Was President Trump right or wrong in deciding to bomb a Syrian airfield in retaliation for the government’s use of chemical weapons against citizens? When a similar question arose in 2013 on President Obama’s watch, Ayn Rand Institute executive chairman Yaron Brook recorded this prescient video, questioning whether the use of chemical weapons threatens American interests.
Government And Business
In this sound bite from The Yaron Brook Show, originally aired as part of the December 24, 2016 show, Yaron offers a plan for the Trump Administration’s first 100 days. Touching on cronyism, tax reform, entitlements, education, health care and national defense, this is the advice Brook would give Trump, if he were to ask for it.
What did we learn in yesterday’s debate about the candidates’ foreign policies? Earlier today, Elan Journo shared his reactions to the candidates’ views on the Iran nuclear deal, the Iraq war, ISIS and more.
From the Wall Street Journal, on the butchers who carried out last week’s attack in San Bernardino: “Agents are pursuing ‘the very real possibility’ that Ms. Malik was the catalyst for the violence, said one official. So far her husband ‘seems like someone who was searching for answers,’ the official said. . . An initial review of the couple’s online activity indicates one or both explored propaganda from al Qaeda and the Nusra Front, a terror group fighting in Syria, officials said.”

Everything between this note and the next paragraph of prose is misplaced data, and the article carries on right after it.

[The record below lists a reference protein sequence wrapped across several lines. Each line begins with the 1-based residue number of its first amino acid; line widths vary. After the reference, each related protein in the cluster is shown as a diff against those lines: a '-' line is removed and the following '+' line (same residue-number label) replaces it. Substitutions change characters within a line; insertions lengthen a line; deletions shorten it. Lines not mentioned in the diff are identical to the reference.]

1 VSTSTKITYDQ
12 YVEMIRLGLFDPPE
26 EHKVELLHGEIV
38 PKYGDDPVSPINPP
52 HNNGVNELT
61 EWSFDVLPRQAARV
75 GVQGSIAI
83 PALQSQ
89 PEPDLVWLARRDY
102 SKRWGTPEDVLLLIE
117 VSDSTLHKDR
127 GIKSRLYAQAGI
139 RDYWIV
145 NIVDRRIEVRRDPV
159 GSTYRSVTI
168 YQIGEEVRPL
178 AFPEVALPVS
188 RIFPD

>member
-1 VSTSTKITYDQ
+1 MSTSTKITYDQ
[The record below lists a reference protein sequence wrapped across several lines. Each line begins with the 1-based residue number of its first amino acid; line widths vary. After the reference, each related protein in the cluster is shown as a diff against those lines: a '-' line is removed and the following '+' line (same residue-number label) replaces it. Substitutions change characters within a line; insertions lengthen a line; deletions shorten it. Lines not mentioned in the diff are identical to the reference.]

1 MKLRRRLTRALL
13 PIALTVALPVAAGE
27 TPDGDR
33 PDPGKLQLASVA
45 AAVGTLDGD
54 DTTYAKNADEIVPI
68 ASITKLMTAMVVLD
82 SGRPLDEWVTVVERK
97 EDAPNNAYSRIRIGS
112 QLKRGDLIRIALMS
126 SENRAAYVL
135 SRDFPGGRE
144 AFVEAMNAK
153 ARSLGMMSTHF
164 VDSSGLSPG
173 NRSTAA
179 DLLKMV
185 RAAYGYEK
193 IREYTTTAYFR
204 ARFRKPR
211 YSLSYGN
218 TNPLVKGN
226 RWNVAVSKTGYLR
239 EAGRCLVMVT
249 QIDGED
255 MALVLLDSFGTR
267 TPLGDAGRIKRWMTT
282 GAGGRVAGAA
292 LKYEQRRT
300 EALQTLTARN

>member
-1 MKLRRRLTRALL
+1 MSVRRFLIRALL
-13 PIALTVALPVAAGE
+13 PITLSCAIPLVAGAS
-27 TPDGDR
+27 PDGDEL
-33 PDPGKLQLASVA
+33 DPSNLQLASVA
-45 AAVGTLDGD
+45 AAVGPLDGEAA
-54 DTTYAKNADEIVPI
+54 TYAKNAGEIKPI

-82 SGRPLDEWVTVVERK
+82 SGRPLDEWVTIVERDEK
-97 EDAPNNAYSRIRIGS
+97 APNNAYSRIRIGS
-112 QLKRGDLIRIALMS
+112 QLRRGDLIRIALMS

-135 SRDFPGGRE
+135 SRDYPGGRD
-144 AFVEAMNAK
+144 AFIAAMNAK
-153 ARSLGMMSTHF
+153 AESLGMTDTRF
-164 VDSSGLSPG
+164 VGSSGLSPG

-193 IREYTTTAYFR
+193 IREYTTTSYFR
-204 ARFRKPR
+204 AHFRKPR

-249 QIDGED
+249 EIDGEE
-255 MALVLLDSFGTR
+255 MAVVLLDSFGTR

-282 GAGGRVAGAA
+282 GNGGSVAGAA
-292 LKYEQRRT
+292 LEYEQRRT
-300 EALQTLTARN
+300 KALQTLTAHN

Don’t miss an all new episode of The Yaron Brook Show this Monday, June 1. Yaron will give his take on the breaking headlines of the day.
Join Dr. Keith Lockitch next Tuesday, November 18, at 7 pm EST, for a live Q&A based on his talk “The Sacred Self: Ayn Rand on Abortion, Foreign Policy and Environmentalism,” recently presented at The Undercurrent Student Conference in Washington, DC.
Culture And Society
Contrary to conservatives, Ayn Rand supported the right to abortion; contrary to liberals, she opposed environmentalism; and contrary to libertarians (and others), she upheld a firm, assertive foreign policy. What unites these seemingly disparate positions? And what explains the moral fire with which she expressed her views on these issues?
Can we gain anything by negotiating with our enemies?